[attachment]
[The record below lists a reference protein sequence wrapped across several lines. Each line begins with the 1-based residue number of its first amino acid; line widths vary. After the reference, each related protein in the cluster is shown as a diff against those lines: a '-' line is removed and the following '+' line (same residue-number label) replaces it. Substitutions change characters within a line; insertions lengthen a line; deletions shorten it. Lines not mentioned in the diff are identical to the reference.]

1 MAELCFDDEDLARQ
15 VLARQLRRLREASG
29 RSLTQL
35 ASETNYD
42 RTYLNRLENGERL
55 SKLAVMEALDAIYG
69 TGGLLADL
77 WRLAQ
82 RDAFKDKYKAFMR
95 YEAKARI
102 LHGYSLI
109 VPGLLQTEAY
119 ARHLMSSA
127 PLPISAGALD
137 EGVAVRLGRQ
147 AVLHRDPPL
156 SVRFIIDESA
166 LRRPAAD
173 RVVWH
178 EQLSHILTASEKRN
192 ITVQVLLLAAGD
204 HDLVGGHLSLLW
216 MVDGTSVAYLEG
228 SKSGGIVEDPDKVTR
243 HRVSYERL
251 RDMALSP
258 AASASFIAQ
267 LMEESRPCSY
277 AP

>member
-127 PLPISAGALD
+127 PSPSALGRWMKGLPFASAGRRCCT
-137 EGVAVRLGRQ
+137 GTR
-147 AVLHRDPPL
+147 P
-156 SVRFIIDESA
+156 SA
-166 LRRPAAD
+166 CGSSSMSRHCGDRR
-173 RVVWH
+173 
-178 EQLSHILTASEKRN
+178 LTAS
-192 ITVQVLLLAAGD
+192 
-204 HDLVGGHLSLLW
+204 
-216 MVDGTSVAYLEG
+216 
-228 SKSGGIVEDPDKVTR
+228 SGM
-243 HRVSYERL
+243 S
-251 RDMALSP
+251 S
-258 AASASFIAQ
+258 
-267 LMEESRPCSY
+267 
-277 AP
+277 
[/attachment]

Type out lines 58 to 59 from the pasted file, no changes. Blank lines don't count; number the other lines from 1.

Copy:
-258 AASASFIAQ
+258 